Having lived with my grandsons while their father was deployed in Iraq, I can absolutely agree with the premise of this article. Children are not unaware of what is happening around them; they simply lack the skill and the tools to deal with the anxiety they feel about it. When a child is anxious or depressed, acting out is usually the very first symptom.
In our case, my boys started having trouble at school, they slept all the time, they argued with each other more and more, even to becoming physical. All of this behavior was not necessarily new, but the frequency and duration and even the degree of the problem seemed to escalate once their father was deployed. I fear that the children of our soldiers are the silent victims of this war.
Here is an article from USA Today that talks about the effects of deployment on these kids. Let me know what you think, won’t you?
Children of active-duty military personnel make 18% more trips to the doctor for behavioral problems and 19% more visits for stress disorders when a military parent is deployed compared with when the parent is home, according to a study of children ages 3 to 8 in today’s Pediatrics.
Those increases are even more striking given that the overall number of doctors’ visits declined 11% during deployment, perhaps because the lone parent at home was so busy, says study author Gregory Gorman, who analyzed the medical records of nearly 643,000 children and 443,000 parents from 2006 to 2007.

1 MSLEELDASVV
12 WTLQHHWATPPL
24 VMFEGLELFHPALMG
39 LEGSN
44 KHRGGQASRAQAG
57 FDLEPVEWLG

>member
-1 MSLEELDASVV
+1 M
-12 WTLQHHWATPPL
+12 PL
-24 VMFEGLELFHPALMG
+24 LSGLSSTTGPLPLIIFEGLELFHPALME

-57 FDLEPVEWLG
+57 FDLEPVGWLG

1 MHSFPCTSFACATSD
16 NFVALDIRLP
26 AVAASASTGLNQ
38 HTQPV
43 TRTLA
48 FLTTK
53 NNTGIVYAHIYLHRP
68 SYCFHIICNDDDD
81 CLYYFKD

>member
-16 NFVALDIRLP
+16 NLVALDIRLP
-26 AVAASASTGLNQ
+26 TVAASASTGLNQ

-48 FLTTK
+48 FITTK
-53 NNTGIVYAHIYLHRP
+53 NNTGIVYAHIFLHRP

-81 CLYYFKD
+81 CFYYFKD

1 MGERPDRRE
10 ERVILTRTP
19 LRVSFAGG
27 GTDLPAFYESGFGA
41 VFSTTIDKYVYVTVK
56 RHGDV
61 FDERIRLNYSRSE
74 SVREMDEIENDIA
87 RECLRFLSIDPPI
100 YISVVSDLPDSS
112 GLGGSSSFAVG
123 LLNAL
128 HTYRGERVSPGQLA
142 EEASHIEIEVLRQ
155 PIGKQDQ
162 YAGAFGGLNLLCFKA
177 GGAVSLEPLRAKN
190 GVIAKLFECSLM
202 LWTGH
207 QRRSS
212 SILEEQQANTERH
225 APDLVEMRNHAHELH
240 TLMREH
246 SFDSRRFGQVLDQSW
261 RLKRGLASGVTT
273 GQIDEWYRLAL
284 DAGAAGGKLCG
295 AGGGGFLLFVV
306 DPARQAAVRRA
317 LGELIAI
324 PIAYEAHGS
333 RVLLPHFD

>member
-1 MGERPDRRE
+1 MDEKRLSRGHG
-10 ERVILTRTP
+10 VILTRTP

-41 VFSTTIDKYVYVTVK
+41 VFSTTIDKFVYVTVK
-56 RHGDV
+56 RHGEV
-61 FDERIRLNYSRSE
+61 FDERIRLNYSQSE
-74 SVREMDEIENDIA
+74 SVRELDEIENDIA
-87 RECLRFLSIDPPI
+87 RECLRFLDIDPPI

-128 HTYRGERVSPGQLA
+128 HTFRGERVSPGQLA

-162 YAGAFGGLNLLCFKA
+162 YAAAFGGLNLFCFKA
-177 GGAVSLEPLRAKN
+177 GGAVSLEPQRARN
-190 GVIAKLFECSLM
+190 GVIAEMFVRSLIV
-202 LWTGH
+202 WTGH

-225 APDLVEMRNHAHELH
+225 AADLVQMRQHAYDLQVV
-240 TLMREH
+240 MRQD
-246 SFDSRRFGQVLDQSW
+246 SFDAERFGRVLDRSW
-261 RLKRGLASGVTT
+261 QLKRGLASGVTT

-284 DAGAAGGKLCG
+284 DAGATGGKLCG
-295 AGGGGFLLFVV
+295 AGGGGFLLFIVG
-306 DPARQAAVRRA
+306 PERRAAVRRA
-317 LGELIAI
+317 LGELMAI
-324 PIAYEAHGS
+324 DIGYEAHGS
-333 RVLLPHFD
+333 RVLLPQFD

Gorman, a pediatrician with the Uniformed Services University of the Health Sciences in Bethesda, Md., says military doctors are usually aware of the burden on such children, but he hopes more civilian doctors, who care for two-thirds of kids in military families, will find out if a parent is deployed and ask how families are coping.
Research shows that kids of enlisted Army soldiers are more likely to suffer maltreatment when a parent is in combat and that Army wives are more likely to be diagnosed with depression, anxiety, sleep disorders or other mental health conditions when their husbands are deployed.
The new study may actually underestimate the psychological stress on military families because it included all branches of the service, instead of concentrating on the Army and Marines, who have done most of the fighting in Iraq and Afghanistan, says Deborah Gibbs of RTI International in Research Triangle Park, N.C., author of the maltreatment study. The new study also excludes the Reserves and National Guard, some of whose members have completed multiple tours of duty.
“Most military families cope astonishingly well,” Gibbs says. But “the National Guard and Reserve families have all the same stresses but none of the support that active-duty families have.”
- Mental Health Visits Seen Rising as Parent Deploys – New York Times (news.google.com)
- Military Deployment Stress Seeps to Children (abcnews.go.com)
- Letter: Stress on Military Children (nytimes.com)
- Brain Scan Can Predict Therapy Response for Anxious Kids (psychcentral.com)